Project Postcard Continues

I enjoyed choosing postcards for this draft. These were perfect for writing to my elected officials with my concerns about the Environmental Protection Agency.

The background is Chuck’s computer chip clipboard.

There were so many issues swirling in my head! I focused on the EPA because Earth Day is approaching and because Earth Day originated in Wisconsin, thanks to Senator Gaylord Nelson.

Meanwhile, did I mention that my congressional representative “wrote” back? It was the equivalent of an Auto-Reply to an email. I’d written about education, and the response was a generic letter full of platitudes about education. Well, it’s a start.

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The Daisy Reality Show Returns and Reminisces

Readers, if you haven’t been around long enough to recognize the Daisy Reality Show, here’s a brief introduction.

Daisy (yours truly) hosts a reality show at the O.K. Chorale. The show’s director and her bumbling assistant keep the show on track and provide a running commentary off-screen. This episode “aired” in late summer of 2013, two years before the surprise guest was recruited to become Speaker of the House. Oh, sorry. Was that a spoiler? Well, here goes.

Daisy: I’m baking cookies this afternoon. We have no snack foods worth eating. Well, few snack foods in the house. Peanuts, cashews, the makings for trail mix – that’s it.

Assistant: I see chips. What’s wrong with potato chips?

He had to ask, didn’t he?

Daisy: It’s like Michael Pollan says in his Food Rules: Eat food, not too much, mostly plants. In this case, I’m following his advice that whole foods are better than processed foods and junk food is okay in moderation when I make it myself.

Assistant (pretending to understand): Oh.

Daisy’s cell phone chirps, indicating a text message. 

Daisy: Oh, it’s La Petite. She says:

So we were sitting at the fair eating ice cream and I spotted something terrifying — Paul Ryan.

Daisy (Laughing): That’s my daughter, a good progressive young woman! I’ll respond and tell her to run, run fast, run far in the other direction.

Director: Oh, I remember you were a volunteer for Obama last year. Was it really only a year ago?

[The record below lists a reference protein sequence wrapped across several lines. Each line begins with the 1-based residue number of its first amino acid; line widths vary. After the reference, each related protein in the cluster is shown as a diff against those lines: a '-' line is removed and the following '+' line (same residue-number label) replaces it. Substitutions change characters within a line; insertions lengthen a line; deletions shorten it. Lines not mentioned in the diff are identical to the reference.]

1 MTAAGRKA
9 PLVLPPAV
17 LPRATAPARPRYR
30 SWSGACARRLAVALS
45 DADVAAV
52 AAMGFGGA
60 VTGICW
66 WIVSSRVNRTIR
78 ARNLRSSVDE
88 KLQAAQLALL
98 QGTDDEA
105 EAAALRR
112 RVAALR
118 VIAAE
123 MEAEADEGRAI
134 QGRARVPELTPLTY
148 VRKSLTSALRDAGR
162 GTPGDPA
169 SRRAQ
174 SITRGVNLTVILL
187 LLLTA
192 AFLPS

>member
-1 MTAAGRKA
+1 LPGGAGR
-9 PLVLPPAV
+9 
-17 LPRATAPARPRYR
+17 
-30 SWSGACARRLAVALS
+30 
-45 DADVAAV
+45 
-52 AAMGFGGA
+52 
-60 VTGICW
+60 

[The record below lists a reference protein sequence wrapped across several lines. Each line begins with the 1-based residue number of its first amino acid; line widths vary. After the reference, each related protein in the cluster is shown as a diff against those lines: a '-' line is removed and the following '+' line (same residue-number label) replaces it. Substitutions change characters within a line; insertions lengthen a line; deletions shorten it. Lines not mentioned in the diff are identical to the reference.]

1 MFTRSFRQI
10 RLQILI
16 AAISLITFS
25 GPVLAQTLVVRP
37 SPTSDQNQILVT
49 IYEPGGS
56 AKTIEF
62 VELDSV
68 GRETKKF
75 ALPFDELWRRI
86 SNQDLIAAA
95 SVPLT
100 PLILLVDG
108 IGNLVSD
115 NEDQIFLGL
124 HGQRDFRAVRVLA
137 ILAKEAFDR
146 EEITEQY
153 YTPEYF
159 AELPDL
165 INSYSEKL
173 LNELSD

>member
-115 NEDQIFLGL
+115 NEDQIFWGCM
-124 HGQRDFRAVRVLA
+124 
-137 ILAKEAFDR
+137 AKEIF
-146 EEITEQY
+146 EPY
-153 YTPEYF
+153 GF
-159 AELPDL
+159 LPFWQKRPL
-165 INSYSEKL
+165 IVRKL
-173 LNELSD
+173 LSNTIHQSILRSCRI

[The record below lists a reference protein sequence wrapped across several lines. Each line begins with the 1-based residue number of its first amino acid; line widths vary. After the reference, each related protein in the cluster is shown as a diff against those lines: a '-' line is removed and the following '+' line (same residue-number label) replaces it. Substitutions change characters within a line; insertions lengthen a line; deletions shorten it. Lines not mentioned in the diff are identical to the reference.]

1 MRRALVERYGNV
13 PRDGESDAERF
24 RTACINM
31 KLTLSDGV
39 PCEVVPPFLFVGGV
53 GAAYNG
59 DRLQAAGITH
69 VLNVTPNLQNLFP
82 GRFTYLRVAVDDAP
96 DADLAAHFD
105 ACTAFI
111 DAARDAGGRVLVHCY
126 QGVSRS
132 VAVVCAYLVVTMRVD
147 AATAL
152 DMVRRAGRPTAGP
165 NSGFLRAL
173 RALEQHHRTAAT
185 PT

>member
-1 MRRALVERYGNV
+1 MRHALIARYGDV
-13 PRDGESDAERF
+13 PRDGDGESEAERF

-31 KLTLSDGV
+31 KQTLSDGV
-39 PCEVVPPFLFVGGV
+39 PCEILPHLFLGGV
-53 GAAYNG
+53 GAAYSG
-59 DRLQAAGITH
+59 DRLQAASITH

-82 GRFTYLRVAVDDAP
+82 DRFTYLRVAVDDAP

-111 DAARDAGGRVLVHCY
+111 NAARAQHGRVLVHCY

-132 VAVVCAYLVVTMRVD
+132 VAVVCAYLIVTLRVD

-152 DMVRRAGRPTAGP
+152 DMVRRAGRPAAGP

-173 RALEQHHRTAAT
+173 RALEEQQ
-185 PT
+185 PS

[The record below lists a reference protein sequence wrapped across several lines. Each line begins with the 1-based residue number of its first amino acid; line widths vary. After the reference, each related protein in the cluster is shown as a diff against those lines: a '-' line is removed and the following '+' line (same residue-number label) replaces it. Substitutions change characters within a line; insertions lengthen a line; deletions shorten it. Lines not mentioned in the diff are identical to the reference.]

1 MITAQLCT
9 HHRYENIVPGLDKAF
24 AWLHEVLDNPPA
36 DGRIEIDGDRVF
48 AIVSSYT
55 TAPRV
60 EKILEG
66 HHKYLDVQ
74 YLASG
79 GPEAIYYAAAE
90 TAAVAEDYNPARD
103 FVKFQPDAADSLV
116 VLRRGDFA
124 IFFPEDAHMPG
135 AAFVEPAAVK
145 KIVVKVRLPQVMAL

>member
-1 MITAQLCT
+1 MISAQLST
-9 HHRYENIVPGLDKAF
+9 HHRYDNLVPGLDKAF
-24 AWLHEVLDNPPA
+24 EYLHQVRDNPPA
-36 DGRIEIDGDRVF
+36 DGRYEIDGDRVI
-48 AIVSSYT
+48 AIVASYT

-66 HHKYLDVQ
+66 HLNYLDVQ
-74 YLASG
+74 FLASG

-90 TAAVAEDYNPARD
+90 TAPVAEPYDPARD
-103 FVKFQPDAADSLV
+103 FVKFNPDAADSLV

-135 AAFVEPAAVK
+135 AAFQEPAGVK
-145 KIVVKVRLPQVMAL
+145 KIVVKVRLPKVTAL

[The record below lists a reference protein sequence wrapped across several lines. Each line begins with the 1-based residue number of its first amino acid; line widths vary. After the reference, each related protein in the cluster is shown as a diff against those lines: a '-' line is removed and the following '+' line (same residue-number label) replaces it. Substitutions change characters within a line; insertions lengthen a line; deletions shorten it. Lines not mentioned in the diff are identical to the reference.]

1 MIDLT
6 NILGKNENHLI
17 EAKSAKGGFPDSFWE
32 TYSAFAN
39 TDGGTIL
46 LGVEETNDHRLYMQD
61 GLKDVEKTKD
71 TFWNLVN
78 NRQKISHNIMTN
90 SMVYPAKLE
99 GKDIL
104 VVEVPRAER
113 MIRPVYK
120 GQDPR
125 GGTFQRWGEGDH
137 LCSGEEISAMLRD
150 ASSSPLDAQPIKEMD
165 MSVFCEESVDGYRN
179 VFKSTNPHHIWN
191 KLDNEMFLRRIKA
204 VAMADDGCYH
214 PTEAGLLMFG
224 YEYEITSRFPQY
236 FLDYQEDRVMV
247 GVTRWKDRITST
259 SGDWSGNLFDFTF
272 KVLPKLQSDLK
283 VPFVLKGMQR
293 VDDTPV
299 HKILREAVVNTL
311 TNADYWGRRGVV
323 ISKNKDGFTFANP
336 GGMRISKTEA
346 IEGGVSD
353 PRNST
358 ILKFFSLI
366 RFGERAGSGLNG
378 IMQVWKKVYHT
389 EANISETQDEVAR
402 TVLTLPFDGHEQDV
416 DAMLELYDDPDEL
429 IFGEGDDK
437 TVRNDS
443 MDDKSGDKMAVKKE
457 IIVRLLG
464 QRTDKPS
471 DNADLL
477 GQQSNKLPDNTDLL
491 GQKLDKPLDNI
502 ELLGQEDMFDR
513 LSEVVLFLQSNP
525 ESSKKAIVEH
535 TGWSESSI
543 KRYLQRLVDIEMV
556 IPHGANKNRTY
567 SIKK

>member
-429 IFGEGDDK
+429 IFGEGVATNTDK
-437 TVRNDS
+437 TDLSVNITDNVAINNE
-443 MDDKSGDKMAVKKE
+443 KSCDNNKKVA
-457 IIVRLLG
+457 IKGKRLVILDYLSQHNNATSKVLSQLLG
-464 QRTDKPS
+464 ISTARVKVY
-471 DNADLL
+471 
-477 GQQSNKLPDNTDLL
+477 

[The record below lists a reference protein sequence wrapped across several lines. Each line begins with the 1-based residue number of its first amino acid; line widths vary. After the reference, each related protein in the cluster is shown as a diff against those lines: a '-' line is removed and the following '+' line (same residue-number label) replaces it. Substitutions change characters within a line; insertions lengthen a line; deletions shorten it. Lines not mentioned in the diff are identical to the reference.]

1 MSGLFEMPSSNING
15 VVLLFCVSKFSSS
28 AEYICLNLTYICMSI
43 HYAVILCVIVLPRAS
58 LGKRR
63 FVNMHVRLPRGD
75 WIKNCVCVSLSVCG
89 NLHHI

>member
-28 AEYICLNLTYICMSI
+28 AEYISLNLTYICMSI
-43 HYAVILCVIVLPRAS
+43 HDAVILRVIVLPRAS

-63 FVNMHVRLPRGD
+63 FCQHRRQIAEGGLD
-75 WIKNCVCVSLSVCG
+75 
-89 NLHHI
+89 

Daisy (texting): It’s been a very full year. La Petite lives in Paul Ryan’s congressional district, and she took great pleasure in voting against him twice last November.

Assistant: She voted twice? Daisy’s phone chirps again. 

Daisy: Here’s the next one!

I was walking towards him to document this with my camera and cousin Doodles, age 2, followed. Her mom was all like, “No, nooooo! Don’t get too close!”

And then, after Daisy responds with “He didn’t try to talk to her, did he? Scary.”

No, I didn’t want to talk to him either, so I stayed my distance. Took a photo of people in line to greet him.

Assistant: Twice? Is that legal?

Daisy: She voted for his opposition in two different races — Congress and Vice President.

Assistant: Oh. Um — never mind. Oh.

Daisy: Back to cookies! Real food for snacks at the O.K. Chorale.

Director: Camera One, zoom in on the cookbook.

Daisy: The recipe is on my blog.

Director: Camera One, zoom in on the laptop on the kitchen counter.

Readers, with the exception of the reality show, this post is entirely true. Cookies can be a good snack, I looked up the recipe on a previous post of Compost Happens, and La Petite really did text me the conversation above. She was mixing work with pleasure by photographing the county fair for the local paper and spending time there with her adorable toddler cousin and family.  

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Women’s Rights aren’t Tied to the Uterus.

It may have been Rosanne who said it first as she declared herself a Domestic Goddess and complained that her significant other couldn’t find anything without her help. “Like the uterus is a finding device?!” she would complain.

These days I’m hearing the womb brought up in health care discussions – again – and in protests. It goes far beyond the abortion conflict, the chatter around women’s health coverage. Birth control, prenatal care, childbirth, postnatal care, menopause, breast cancer, ovarian cancer – must I continue? I think I’ve listed enough to make my point. Women need certain health services that don’t directly benefit men. Directly, I said.

For every man who claims he’ll never need prenatal care, I’d like to remind him that his mother most likely did. Would he see his sisters, wife, daughters denied the medical checkups and procedures they need? Maybe I shouldn’t ask. Some of those speaking loudly might willingly deprive any females of what she needs medically.

And then we have the protesters shouting “Keep your hands off my uterus!” or “You don’t have one, you don’t get to choose!” And there’s the kicker.

You see, I no longer have a uterus. I had mine removed three years ago in a very much needed hysterectomy – the second most common surgery for women, following Cesarean section. Does the loss of this organ make my voice less valid in the fight for comprehensive health care for women?

Think it through, folks. Let’s not be hasty in the wording of our protest signs and speeches. I may not have a cervix or uterus anymore, but don’t count me out.

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